}
  • The model of stochastic acceleration of particles by turbulence has been successful in explaining many observed features of solar flares. Here, we demonstrate a new method to obtain the accelerated electron spectrum and important acceleration model parameters from the high-resolution hard X-ray (HXR) observations provided by RHESSI. In our model, electrons accelerated at or very near the loop top (LT) produce thin target bremsstrahlung emission there and then escape downward producing thick target emission at the loop footpoints (FPs). Based on the electron flux spectral images obtained by the regularized spectral inversion of the RHESSI count visibilities, we derive severalmore » important parameters for the acceleration model. We apply this procedure to the 2003 November 3 solar flare, which shows an LT source up to 100-150 keV in HXR with a relatively flat spectrum in addition to two FP sources. The results imply the presence of strong scattering and a high density of turbulence energy with a steep spectrum in the acceleration region.« less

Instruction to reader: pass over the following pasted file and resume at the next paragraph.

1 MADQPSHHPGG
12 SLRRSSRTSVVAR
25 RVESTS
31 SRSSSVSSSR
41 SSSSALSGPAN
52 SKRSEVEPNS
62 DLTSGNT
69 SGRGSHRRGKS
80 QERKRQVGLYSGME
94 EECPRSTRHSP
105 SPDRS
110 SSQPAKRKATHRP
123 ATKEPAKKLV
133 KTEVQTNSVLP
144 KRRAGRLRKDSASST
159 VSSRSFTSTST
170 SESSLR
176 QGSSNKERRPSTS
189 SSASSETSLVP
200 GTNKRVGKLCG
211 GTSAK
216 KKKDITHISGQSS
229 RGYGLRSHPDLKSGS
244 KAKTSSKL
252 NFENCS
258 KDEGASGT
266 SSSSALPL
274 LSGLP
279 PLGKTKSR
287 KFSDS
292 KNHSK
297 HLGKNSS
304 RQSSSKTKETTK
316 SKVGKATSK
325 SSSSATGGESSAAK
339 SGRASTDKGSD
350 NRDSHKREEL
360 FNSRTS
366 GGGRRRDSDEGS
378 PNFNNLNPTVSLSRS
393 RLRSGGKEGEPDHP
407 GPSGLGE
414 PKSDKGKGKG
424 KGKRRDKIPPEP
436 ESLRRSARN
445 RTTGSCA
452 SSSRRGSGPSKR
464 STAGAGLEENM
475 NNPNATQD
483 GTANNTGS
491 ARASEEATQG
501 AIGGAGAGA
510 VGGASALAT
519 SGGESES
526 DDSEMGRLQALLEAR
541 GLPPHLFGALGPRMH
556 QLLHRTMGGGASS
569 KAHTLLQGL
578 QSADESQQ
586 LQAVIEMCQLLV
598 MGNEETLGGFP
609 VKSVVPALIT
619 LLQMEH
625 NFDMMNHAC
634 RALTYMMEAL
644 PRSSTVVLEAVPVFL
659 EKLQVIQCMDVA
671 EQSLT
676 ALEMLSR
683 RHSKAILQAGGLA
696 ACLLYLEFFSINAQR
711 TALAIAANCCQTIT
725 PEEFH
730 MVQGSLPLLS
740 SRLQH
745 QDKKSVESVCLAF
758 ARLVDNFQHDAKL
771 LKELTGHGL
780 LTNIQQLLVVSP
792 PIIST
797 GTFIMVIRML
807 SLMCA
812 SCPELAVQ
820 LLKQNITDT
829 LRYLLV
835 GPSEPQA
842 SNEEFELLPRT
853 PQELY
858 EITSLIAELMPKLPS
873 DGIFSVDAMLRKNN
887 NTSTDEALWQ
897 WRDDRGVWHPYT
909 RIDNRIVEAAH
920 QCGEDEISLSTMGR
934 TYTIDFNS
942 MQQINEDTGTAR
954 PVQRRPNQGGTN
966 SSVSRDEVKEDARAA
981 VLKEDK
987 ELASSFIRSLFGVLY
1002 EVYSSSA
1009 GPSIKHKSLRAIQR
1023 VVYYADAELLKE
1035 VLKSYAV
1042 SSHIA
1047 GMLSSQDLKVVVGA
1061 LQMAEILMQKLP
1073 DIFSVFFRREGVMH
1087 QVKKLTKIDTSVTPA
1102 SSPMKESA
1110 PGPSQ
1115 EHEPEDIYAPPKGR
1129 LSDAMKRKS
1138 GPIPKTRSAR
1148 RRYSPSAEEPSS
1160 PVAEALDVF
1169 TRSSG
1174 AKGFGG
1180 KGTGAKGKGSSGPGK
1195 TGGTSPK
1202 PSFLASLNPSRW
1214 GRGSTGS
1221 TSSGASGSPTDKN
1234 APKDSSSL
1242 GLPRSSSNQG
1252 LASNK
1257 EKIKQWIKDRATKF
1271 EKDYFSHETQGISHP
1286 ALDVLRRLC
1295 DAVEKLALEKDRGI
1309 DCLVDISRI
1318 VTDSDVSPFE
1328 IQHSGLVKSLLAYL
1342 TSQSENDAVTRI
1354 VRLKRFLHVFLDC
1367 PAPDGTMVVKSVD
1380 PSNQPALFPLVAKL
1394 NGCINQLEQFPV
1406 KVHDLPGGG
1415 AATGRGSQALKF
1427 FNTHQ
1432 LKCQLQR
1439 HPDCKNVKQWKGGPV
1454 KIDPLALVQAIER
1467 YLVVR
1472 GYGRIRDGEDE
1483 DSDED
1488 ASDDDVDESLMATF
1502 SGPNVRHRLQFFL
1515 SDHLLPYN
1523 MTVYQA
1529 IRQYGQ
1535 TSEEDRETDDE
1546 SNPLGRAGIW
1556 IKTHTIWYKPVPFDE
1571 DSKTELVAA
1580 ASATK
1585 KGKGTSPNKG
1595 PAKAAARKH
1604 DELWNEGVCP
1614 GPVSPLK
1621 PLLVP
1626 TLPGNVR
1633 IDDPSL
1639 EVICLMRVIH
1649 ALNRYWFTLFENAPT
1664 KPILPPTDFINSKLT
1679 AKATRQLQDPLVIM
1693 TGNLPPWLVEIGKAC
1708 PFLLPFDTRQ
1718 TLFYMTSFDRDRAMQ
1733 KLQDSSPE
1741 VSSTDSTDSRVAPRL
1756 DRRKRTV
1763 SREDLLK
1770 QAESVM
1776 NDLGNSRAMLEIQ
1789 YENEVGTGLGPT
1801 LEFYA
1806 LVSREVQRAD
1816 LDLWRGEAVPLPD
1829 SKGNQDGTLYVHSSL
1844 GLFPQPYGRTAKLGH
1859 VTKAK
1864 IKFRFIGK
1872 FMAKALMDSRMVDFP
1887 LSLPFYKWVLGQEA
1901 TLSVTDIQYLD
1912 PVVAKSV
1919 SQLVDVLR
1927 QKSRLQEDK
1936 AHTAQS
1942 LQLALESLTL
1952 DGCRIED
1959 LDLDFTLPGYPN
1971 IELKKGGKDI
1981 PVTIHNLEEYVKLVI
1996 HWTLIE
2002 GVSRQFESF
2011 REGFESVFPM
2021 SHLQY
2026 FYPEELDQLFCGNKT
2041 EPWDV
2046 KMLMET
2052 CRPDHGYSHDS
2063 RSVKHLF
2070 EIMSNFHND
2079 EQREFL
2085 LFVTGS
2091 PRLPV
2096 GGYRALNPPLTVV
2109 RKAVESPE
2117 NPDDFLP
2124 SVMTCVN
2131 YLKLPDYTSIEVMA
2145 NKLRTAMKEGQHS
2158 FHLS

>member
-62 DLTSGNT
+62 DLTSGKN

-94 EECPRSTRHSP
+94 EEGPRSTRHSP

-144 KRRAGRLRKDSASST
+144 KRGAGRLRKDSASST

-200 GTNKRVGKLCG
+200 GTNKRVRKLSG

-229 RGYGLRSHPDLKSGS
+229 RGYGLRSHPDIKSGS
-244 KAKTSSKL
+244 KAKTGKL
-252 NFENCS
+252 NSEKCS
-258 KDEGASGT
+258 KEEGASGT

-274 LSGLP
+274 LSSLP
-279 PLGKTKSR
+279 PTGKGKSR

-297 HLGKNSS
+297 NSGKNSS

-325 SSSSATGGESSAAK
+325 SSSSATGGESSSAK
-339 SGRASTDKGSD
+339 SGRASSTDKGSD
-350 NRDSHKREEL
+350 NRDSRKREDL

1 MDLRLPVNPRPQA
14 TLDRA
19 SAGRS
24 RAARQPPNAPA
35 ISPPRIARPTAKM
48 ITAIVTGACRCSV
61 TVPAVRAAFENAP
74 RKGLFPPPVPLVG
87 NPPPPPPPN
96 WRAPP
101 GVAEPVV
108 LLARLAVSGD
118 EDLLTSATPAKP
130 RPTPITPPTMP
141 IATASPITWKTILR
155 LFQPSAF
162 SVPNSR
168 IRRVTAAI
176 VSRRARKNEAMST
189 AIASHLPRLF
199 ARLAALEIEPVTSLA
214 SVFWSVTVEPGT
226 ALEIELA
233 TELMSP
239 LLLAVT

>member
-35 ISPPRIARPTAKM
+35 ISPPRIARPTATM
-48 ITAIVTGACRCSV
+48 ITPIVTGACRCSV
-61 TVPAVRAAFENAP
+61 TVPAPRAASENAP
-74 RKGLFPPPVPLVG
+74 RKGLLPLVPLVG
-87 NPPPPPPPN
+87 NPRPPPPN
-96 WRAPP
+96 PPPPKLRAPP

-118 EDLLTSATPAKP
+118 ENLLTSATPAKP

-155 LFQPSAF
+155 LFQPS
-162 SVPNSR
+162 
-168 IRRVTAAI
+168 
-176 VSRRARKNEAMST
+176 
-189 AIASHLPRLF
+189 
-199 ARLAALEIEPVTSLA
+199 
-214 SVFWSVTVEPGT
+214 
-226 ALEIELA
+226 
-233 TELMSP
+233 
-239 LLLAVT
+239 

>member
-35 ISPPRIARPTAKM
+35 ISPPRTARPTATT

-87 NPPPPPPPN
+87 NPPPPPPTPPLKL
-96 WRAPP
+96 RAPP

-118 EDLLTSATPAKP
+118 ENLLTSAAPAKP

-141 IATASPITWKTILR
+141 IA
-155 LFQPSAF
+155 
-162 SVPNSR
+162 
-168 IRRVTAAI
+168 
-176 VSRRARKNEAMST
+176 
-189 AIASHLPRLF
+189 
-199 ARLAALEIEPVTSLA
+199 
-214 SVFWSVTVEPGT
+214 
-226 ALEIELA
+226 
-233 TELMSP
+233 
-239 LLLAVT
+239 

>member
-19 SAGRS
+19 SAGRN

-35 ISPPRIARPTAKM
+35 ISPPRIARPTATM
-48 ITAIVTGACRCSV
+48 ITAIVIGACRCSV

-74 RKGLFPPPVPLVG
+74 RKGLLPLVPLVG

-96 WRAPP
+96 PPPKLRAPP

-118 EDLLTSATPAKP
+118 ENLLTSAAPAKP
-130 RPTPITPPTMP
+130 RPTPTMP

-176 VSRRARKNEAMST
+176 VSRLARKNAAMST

• Two solar flares occurring on 1978 December 3 and 4 were observed in X-rays > or approx. =100 keV by identical instruments on widely separated spacecraft operating in near-Earth orbit ( Prognoz 7) and interplanetary space (Venera 11 and 12). The data show clear evidence for fine time structure on scales down to 55 ms for the e-folding rise and fall times. Such data may be used to localize the emission region by the method of arrival time analysis.